january 20 - march 17

Mosaic Story Telling Festival Mosaic offers multicultural storytelling performances every two weeks. The Open Door East End Arts Collective and St. David’s Anglican Church celebrate the diversity and creativity of our rich East End neighbourhood – and our world – through five afternoons of storytelling with tellers and tales from all across the globe. Jan 20th to Mar 17th at 3PM, St. David’s Anglican Church, Parish Hall, PWYC suggested $5, 416-466-3142, mosaicstorytelling.ca. ■

february 7

Get Inspired: Washer Pendants Workshop Learn how to re-purpose washers into fantastic pendants. Free. Supplies provided. Feb 7th, 4-5pm, S. Walter Stewart Library, Auditorium, 170 Memorial Park Ave, 416-396-3975, torontopubliclibrary.ca ■

february 13

T.O. Rising: V-Day Dance Celebration One Billion Rising Toronto is part of a global movement to end violence against women founded by author of The Vagina Monologues and activist Eve Ensler. One Billion Rising Toronto joins together with women and those who love them around the world to raise its voice and to dance for an end to violence against women. We will be joyful, expressive, loud, spontaneous, fun, inclusive, accessible, community driven. We will RISE, DANCE and will SHAKE this city together! 7pm-12am, The Opera House, 735 Queen St E., ticketbreak.com/event_details/5725, facebook.com/ events/352503024839456.

A whimsical Santa ornament from Garden’s Path www.neighbourhoodliving.com

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fashion + beauty

Welcome to Neighbourhood Living’s introduction to fashion, a place for us to feature the designers you know and love, and for you to learn more about the boutiques you’ve always meant to visit. This season we’re pleased to be fashion forward with...

Ziliotto designer and owner, Jennifer Ziliotto Durand, began her career in fashion at the studios of Chanel in Paris, France working along-side Karl Lagerfeld in the accessories department. Upon returning to Toronto, she set out to realize her dream of launching her own label. In 2002, Ziliotto was born. Today, Jennifer has three boutiques in Toronto's Danforth, Queen West and, Bloor West neighbourhoods. She caters to a loyal clientele who praise her for her timeless, comfortable and unique pieces. Her made-in-Canada brand includes organic or bamboo fabrics that are luxurious to the touch. Her clothing is beautifully made; basics that easily take you from day-to-evening and season-to-season. Living | www.neighbourhoodliving.com 24 | Neighbourhood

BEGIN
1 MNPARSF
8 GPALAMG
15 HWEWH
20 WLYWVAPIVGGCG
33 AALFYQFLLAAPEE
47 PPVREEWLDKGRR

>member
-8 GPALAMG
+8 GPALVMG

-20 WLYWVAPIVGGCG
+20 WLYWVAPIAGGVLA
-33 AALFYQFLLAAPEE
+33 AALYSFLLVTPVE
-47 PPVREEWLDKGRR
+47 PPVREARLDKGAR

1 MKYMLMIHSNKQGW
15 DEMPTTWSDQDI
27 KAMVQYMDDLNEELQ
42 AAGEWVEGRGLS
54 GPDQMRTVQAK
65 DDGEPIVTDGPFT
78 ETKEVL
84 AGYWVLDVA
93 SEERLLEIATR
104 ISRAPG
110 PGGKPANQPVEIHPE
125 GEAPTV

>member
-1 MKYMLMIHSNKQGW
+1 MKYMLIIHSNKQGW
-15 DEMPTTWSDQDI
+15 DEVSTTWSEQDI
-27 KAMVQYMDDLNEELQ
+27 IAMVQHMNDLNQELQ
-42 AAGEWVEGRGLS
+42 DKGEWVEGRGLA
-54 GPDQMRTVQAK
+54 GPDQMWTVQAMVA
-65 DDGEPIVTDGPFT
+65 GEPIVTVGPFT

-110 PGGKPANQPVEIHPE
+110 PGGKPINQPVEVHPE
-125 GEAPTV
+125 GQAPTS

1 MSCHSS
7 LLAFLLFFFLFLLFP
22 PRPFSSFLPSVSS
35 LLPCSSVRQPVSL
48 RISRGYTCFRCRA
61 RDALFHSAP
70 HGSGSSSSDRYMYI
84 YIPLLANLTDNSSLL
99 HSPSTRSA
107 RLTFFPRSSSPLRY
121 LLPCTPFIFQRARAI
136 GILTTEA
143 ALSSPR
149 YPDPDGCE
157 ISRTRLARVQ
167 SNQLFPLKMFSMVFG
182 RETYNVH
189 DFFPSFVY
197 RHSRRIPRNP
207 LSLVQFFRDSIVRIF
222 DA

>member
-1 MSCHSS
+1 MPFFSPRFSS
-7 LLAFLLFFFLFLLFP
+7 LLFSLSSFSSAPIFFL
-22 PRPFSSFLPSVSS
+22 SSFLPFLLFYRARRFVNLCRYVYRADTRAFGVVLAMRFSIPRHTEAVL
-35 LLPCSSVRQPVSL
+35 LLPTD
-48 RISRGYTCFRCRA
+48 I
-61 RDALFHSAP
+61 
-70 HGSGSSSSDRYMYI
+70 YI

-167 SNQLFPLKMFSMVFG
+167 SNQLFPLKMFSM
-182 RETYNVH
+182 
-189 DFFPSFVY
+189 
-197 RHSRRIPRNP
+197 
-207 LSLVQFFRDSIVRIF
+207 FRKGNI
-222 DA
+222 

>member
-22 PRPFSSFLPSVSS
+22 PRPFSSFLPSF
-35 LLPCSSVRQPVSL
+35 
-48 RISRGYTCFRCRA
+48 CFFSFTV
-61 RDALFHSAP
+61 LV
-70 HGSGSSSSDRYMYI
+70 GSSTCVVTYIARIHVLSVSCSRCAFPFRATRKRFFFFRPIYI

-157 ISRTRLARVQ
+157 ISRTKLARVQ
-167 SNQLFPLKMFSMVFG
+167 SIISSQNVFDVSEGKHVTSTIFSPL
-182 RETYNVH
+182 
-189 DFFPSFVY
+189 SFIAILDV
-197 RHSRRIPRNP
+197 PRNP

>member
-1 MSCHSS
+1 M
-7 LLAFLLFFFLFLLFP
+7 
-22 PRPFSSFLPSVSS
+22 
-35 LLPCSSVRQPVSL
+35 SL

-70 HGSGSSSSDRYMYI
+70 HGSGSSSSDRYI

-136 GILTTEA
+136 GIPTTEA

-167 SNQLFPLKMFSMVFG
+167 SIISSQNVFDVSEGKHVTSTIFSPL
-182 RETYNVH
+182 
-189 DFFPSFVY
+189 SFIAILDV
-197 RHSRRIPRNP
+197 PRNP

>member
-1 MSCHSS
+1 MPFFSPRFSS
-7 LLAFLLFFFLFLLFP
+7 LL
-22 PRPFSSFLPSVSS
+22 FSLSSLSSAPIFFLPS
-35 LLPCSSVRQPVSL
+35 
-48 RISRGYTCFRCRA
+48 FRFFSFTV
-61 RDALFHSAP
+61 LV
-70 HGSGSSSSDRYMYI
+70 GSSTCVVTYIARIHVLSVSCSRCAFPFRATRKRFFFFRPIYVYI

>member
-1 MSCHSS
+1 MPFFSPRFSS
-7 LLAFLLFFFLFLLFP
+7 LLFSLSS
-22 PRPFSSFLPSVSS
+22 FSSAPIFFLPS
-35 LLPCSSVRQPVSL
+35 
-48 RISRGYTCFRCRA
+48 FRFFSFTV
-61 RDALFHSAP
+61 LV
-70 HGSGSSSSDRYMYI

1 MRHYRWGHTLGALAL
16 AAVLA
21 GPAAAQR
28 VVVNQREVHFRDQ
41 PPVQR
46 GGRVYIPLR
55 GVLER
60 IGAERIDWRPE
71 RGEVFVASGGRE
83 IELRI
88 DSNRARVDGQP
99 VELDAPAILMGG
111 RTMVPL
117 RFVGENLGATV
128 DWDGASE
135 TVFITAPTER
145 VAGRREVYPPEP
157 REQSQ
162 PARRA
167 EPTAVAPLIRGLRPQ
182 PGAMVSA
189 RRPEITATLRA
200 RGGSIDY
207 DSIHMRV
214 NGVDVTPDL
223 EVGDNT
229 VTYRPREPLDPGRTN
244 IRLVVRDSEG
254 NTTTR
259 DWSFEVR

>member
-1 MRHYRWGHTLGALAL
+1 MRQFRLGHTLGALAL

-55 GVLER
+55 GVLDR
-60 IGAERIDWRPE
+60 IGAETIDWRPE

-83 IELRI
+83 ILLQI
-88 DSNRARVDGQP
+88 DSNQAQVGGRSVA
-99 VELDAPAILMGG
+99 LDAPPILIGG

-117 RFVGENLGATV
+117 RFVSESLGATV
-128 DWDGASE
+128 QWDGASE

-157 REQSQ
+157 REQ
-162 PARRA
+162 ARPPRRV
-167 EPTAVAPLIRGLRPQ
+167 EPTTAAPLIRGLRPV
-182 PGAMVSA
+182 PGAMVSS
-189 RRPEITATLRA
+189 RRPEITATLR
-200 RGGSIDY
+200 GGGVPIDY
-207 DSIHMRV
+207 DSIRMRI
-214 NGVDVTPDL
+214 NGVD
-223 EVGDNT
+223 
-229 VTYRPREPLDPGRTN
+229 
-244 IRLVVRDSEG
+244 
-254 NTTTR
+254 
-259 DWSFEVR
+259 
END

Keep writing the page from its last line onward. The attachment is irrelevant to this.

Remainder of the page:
You can find Ziliotto designs in three Toronto neighbourhoods and at ziliotto.com 764 Queen W (416) 867-1632 592 Danforth (416) 463-0632 2380 Bloor W (416) 604-1102


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Leslieville’s

WOTEVER INC. The hidden gem of the film industry WOTEVER INC. keeps Toronto’s Hollywood North warm. Our city is the third largest screenbased production centre in North America, with more than 1,300 television, movie and commercial projects filmed here each year. Standing on set all day or night —especially from October to March—can get brutally cold. That’s why stars, directors, producers, crew and extras have been trusting the experts at WOTEVER INC. with all their winter gear needs for the past 10 years. The Leslieville company is the hidden gem of the film industry. “A lot of the film people who come to the city from LA are not used to Canadian winters,” says WOTEVER co-owner Bridget Faroo. But with quintessential winter gear from such brands as Canada Goose, Sherpa Adventure Gear, Nobis, Quartz Nature, Kombi, Woods and Ibex, “we can outfit them from head-to-toe. Electric gloves, merino thermal (and electric) underwear, shells, wool insoles, hats, mitts, snow pants, parkas. If we can’t keep them warm and dry, no one can.” WOTEVER INC. also retails to the general public, and despite being a ‘destination’ store at Dundas and Carlaw, it is frequented by neighbourhood shoppers. “We have all kinds of clients who come to us for cold-weather solutions,” says Bridget. “Police officers—who also work as extras and security on film sets —dog walkers, newspaper carriers, crossing guards and hockey moms and dads are among our regular customers. Basically anyone who has to spend time in the cold.” Bridget, who managed wardrobe departments